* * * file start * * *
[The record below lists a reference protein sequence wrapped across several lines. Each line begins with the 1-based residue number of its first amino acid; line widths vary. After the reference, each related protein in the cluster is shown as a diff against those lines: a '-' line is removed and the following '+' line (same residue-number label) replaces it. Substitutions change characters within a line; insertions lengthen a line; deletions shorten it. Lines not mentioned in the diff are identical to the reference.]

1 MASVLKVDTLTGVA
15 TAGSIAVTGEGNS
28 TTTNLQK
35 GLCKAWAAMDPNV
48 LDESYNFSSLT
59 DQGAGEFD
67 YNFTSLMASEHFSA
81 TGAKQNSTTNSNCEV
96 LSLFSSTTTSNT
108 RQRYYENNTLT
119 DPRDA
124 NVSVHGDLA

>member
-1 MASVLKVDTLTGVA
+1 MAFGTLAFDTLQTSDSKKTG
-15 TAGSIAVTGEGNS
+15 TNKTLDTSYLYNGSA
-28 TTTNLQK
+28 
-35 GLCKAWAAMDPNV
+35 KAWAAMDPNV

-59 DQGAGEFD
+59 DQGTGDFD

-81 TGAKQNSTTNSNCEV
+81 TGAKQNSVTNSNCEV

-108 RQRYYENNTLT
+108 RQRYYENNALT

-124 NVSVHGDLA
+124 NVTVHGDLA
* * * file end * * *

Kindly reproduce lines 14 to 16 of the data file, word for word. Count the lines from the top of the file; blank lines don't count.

>member
-1 MASVLKVDTLTGVA
+1 MAFGTLAFDTLQTSDSKKTG